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Thursday, July 28, 2005

Experience Design


These two words capture the philosophy of design that I have started to formulate. The words together have two meanings.

The first is the design of an experience. There is an article at Business Week about creating loving designs by Gianfranco Zaccai of Design Continuum. What I got out of the article is that designers are discovering a need to create products that have a stronger relationship with their users. In essence, there is an experience surrounding the mere physical dimensions of a given product. For fans of Apple, Harley Davidson, Sony, and other companies with iconic products, you don't just buy the device, buy you buy into the culture, the hype, and the whole society around those products. I don't think you can show any more brand loyalty than to tattoo Harley Davidson onto your own body. That is the power of designing an experience.

The second is the verb "to experience design." This is far more complex, but just as powerful. To be a designer is becoming more and more competitive, and designers are becoming more and more of a commodity. Shows on television and partnerships of media giants and design powerhouses are creating a good campaign to promote industrial design. Nevertheless, what is actually happening is a coming of age. Design is experiencing a growth spurt and will soon have to deal with all the growing pains that go with it. How will the West deal with the East? How can employers distinguish all designers with skill sets and proper education from the fast-food grade designers that are popping up all over? "Experiencing design" needs to take a mature leap forward. Experiencing design needs to be a more responsible and measured experience. This will have two benefits: a more structured career path that will better market designers to employers and a more solid definition of design will better market design to the masses.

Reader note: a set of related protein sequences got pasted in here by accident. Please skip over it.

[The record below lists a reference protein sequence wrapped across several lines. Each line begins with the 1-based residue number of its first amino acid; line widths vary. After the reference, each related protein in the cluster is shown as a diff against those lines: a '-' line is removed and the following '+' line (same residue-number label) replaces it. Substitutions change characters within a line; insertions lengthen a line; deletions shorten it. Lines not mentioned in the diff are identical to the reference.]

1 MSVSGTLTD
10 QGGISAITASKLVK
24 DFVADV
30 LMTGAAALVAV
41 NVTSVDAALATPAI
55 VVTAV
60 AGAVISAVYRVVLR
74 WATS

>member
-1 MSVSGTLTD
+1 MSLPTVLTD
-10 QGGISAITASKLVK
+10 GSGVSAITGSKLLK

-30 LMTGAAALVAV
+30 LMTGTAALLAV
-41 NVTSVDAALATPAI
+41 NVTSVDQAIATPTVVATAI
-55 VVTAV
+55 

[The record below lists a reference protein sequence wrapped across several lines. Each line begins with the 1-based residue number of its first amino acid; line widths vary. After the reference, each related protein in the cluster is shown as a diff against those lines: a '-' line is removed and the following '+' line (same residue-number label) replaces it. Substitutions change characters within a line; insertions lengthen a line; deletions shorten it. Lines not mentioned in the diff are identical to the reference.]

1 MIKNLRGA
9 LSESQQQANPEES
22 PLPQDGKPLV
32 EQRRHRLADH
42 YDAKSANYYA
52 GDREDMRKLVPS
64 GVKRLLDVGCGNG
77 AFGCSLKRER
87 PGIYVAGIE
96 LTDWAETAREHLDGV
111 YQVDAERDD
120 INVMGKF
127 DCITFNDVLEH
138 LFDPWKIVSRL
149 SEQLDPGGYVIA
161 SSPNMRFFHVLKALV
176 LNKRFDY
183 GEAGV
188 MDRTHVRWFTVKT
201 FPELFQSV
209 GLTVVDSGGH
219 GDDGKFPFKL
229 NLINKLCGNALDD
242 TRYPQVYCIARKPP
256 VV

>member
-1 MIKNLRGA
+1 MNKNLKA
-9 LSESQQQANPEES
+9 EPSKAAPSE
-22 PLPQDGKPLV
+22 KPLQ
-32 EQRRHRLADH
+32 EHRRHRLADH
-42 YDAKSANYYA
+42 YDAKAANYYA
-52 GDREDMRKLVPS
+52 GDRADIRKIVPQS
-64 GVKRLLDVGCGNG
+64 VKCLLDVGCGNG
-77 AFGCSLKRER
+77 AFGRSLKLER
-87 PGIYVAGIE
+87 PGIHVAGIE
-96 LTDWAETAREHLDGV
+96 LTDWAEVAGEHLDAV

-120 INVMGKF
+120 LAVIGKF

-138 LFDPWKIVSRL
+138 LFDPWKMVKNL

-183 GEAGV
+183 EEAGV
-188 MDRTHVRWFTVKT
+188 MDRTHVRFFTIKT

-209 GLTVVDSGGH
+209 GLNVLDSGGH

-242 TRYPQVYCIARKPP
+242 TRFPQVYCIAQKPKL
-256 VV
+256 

Industrial designers started out as mere stylists for products. From there, they have developed a design process that involves meeting end-user needs with corporate production restraints. We are now in the age where design is a full service. It is integrated in various aspects of not only product design, but strategy, management, organizational behavior, manufacturing coordination, and the works. The next step is this idea of Experience Design. Designers will do all that they have done in the past, but now they will be creating cultures surrounding the next big products. They will answer questions like "Why do Volkswagen Owners wave to each other on the highway?" or "Why do gamers spend top dollar to by an Alienware system?" Designers will become more agents and brokers to link consumers who have a dream of forming a long-lasting and intimate relationship with a product or service.
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